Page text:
*Do you have a steady gaming group? This is nearly mandatory to get anywhere with this game. You have to learn the flow of the game even before you explore deck-customization, and that takes time. Playing with the basic-tomes is great for introducing new folks, but unless you want to keep them permanently assembled you'll need to be sitting down with regular partners.




Summary:Mage Wars is a game of deep strategy. It involves you before the game, during the game, and post-game(analysis) For those looking for something to sink their teeth into, it's a meaty hydra steak of goodness. For those looking to have zappy fun as mages... I'd put my money someplace else(Wiz-war?) I'm not even sure it is possible to play this game in a light manner. I've tried. It'll suck you in and force you to think. For me it's everything I wanted M:TG to be, your mileage may vary. Now excuse me I have to go tweak my Beastmaster deck...
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Angus McEachran
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Thanks for the well written review. You directly addressed some of the questions I have about the game, and I am now leaning more towards buying it.
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Chris Dieckmann
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I have to say that I think the dice distribution does lean towards making armor much less significant. The 2 unblock-able in particular. I think having three 1's and both 2's being regular would have been better overall while still allowing that lucky strike from a smaller unit.
 
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Joseph Arthur Ellis
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Chrisxny wrote:
I have to say that I think the dice distribution does lean towards making armor much less significant. The 2 unblock-able in particular. I think having three 1's and both 2's being regular would have been better overall while still allowing that lucky strike from a smaller unit.


Unblockable wounds are always a good thing IMO. Nice review, good job capturing the feel of the game.
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David Jackman
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Good review Josh.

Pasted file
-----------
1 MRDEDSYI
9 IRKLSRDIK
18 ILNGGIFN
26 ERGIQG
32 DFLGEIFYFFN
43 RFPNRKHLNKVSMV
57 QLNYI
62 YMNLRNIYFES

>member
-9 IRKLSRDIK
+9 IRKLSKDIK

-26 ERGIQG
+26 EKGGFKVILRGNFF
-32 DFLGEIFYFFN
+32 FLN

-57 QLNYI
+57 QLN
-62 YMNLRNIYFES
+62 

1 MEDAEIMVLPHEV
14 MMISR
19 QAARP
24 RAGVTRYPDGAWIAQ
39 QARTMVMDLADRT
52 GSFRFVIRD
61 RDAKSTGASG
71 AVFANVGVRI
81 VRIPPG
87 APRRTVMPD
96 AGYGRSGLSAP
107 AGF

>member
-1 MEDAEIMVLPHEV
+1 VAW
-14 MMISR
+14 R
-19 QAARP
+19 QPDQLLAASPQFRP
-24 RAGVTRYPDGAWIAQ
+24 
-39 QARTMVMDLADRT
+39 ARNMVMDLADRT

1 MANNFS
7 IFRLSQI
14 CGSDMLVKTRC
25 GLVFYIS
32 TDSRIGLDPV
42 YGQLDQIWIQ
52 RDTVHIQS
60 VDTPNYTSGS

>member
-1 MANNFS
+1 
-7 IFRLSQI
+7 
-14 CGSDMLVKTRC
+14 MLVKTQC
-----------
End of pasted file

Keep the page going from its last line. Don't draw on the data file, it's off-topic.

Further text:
I think one of the more important points about this game is what you mention it involves you before, during, and after the game. If you dont like customizing your spellbook, and you dont like playing games to iterate and fine-tune, you might not like this game.

Chrisxny wrote:
I have to say that I think the dice distribution does lean towards making armor much less significant. The 2 unblock-able in particular. I think having three 1's and both 2's being regular would have been better overall while still allowing that lucky strike from a smaller unit.


Well, on average, each dice will do .5 regular damage and .5 critical damage. So, for example, the roll on a 6 dice attack will average 3 regular and 3 crit.

The larger the attack, the more likely that all of your armor will matter. For example, if you have 3 armor, any attack less than 6 dice will probably roll less regular damage than 3.

Its kinda wierd, and I didnt like it at first, but now that I have played a ton, i think it is fine.

Yes, armor is less powerful, but it is also generally cheaper to get than extra attack. Each armor blocks, on average, half a damage, and each additional armor will be less effective than the ones before it. Going from 1 to 2 armor is a lot more significant than going from 3 to 4, for example.
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Chad Shamrowicz
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Copley
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That's Heathersome!
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Excellent review, thanks for sharing!